Skip to content

Early Retirement: Strategies to Make Your Wealth Last

  • by

Author: Rebecca Lake

How to make sure you won’t end up broke

Fact checked by Suzanne KvilhaugReviewed by Thomas Brock

Retiring ahead of schedule may seem like a dream, but it is doable with the proper planning. Depending on when you were born, the normal retirement age is currently 66 or 67. If you’re planning to retire five, 10, or even 15 years earlier than that, one of the most important things to consider is how to make your savings last for the really long haul.

It will take some strategic planning to get out of the full-time workforce ahead of schedule.

Key Takeaways

  • Create a realistic budget to determine if you have enough saved to retire early. If not, consider how you can lower your cost of living.
  • Decide how you’ll pay for healthcare until you’re eligible for Medicare as well as how you’ll handle non-covered costs once Medicare kicks in.
  • Delay taking Social Security until age 70 to get the maximum benefit. 

Create a Realistic Budget

The first step in managing your savings in early retirement is being realistic about your budget. The money you’ve stashed away has to last well beyond the 20 to 30 years that conventional retirement planning is based on.

Figuring out how much you can reasonably afford to spend each year depends on what you’ve saved, your life expectancy, and your anticipated expenses.

Scott A. Bishop, executive director of wealth solutions at Avidian in Houston, puts it this way:

How much annual income will you need in retirement? If you aren’t able to answer this question, you’re not ready to make a decision about retiring. And, if it’s been more than a year since you’ve thought about it, it’s time to revisit your calculations. Your whole retirement income plan starts with your target annual income, and there are a significant number of factors to consider, so it is important to actually take the time to create a good retirement budget.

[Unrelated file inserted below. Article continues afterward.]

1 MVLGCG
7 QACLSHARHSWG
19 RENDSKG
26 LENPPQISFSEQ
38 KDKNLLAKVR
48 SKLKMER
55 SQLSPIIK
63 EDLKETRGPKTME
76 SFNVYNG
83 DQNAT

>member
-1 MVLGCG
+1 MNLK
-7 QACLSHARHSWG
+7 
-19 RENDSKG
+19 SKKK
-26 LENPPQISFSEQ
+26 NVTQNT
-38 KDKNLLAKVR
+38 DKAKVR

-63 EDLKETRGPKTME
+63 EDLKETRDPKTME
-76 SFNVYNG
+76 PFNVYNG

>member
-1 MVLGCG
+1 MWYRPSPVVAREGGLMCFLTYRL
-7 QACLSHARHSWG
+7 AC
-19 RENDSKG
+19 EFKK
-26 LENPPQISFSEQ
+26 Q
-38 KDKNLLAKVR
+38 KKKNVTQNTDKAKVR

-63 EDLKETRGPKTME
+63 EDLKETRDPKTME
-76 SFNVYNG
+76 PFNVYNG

How Early Retirement Alters the 4% Rule

The 4% rule has long been the baseline for determining your withdrawal rate from retirement savings. This rule dictates that you withdraw 4% the first year in retirement, then withdraw the same dollar amount, adjusted for inflation, every year going forward. Drawing down your nest egg at that rate should make it last for 30 years.

If you need your savings to last an extra decade or longer, the 4% rule may not be realistic. You may need to consider dropping your withdrawal rate to 3.5% or 3%.

For example, let’s say you retire at age 50 with $1.5 million saved, and you choose a moderate asset allocation. If you expect to live another 40 years, your initial withdrawal rate would be 3.2%, allowing for an initial monthly distribution of $4,000. If you waited until 55 to retire, those numbers would adjust to 3.4% and $4,250, respectively.

Knowing how much you have to work with on a monthly and yearly basis can help you tweak your budget.


If you run the numbers and your estimated withdrawals aren’t going to be enough to cover your expenses, you’ll either need to find a way to lower your cost of living or reset your early retirement date so that your income aligns with your spending.

Plan Ahead for Medical Costs

People are eligible to sign up for Medicare coverage anytime during the three months before they reach age 65. If you retire before that, you’re responsible for maintaining your health insurance until Medicare kicks in.

The monthly premiums may be manageable while you’re relatively healthy, but out-of-pocket costs can skyrocket if you develop a serious health problem.

A 65-year-old couple retiring in 2021 will need to save $300,000 to cover healthcare costs over their remaining lifetime, according to Fidelity Investments. Costs continue to rise, which means a 55-year-old couple retiring in 2021 can expect to spend more.